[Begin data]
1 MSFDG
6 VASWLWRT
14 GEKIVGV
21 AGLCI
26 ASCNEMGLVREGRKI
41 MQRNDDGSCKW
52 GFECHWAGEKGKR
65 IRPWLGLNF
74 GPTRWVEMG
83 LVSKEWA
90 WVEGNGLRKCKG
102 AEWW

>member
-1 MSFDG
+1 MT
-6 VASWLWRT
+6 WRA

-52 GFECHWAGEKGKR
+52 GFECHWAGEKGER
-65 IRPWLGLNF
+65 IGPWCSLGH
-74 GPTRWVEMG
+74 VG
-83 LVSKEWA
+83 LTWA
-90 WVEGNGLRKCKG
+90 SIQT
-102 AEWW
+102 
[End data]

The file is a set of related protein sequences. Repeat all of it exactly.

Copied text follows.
1 MSFDG
6 VASWLWRT
14 GEKIVGV
21 AGLCI
26 ASCNEMGLVREGRKI
41 MQRNDDGSCKW
52 GFECHWAGEKGKR
65 IRPWLGLNF
74 GPTRWVEMG
83 LVSKEWA
90 WVEGNGLRKCKG
102 AEWW

>member
-1 MSFDG
+1 MT
-6 VASWLWRT
+6 WRA

-52 GFECHWAGEKGKR
+52 GFECHWAGEKGER
-65 IRPWLGLNF
+65 IGPWCSLGH
-74 GPTRWVEMG
+74 VG
-83 LVSKEWA
+83 LTWA
-90 WVEGNGLRKCKG
+90 SIQT
-102 AEWW
+102 